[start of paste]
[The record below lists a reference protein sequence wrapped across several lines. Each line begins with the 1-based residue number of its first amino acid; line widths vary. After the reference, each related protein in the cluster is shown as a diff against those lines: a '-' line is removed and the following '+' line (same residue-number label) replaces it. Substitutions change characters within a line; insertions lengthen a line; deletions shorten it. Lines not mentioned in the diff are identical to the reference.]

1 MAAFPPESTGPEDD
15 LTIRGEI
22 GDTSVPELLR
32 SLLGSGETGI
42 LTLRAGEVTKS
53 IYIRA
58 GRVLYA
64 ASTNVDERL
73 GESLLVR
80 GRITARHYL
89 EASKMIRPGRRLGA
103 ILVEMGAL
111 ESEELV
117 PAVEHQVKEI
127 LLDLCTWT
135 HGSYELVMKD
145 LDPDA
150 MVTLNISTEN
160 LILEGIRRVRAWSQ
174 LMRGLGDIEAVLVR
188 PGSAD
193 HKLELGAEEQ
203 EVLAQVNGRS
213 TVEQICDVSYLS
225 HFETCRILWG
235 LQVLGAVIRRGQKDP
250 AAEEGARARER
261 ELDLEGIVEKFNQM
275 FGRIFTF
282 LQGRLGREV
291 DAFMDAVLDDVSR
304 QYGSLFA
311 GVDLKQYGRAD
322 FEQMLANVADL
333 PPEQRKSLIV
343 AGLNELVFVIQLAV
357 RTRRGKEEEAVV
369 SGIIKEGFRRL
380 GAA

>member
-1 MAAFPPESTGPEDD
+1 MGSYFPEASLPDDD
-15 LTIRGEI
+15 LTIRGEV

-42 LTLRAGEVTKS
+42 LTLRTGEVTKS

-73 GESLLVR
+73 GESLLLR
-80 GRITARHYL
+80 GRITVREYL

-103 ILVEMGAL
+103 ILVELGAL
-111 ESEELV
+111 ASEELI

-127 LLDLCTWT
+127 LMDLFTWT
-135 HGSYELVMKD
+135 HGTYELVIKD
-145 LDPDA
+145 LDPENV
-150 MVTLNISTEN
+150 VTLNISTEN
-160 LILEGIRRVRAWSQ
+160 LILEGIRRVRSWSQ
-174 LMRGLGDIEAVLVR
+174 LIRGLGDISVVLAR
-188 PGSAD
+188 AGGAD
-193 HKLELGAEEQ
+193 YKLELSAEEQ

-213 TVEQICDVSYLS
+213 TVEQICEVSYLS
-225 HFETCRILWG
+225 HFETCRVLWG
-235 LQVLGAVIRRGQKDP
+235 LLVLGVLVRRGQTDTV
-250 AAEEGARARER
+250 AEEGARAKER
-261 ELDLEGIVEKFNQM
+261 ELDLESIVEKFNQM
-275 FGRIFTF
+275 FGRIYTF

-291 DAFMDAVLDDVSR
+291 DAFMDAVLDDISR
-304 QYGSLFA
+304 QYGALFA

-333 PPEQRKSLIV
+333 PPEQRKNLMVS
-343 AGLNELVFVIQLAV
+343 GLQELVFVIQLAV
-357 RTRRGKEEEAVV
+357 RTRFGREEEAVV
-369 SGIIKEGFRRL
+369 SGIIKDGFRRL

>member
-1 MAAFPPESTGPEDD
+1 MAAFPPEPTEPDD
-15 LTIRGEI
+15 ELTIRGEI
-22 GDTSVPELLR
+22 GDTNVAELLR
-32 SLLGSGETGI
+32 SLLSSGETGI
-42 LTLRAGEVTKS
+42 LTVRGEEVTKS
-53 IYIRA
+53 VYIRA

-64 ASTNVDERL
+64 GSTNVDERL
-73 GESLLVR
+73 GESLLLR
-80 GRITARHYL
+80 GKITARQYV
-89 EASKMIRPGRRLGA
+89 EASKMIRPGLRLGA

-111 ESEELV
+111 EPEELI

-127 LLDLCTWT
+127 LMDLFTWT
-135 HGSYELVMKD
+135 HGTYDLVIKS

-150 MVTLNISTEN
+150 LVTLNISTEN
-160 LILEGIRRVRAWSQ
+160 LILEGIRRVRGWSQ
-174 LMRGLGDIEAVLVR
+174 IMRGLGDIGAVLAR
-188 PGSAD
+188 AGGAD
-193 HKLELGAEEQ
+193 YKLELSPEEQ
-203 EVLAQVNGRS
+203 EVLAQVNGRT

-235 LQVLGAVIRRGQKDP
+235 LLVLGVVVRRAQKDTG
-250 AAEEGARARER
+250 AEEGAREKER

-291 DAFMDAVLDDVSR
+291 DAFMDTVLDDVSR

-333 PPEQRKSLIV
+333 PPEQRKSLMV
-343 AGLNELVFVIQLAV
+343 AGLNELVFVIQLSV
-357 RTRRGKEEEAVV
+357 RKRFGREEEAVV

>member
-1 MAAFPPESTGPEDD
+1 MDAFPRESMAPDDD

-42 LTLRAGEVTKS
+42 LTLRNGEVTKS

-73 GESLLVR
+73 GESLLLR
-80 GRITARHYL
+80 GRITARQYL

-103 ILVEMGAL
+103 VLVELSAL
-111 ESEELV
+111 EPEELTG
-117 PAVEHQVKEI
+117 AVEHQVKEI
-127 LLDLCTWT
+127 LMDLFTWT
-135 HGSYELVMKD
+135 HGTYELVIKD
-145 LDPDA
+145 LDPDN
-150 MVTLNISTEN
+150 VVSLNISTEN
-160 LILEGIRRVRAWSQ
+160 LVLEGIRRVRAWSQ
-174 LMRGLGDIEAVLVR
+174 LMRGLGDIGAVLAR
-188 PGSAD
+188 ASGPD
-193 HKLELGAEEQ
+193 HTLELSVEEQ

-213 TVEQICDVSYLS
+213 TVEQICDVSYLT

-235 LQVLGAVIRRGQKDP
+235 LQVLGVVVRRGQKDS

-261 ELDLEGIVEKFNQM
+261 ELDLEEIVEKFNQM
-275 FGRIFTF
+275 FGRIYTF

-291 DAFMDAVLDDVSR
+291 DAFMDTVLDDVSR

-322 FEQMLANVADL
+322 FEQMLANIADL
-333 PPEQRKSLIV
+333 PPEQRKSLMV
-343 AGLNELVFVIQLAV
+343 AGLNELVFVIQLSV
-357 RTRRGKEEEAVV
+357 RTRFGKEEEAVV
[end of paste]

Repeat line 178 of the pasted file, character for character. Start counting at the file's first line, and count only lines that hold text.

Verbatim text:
-213 TVEQICDVSYLS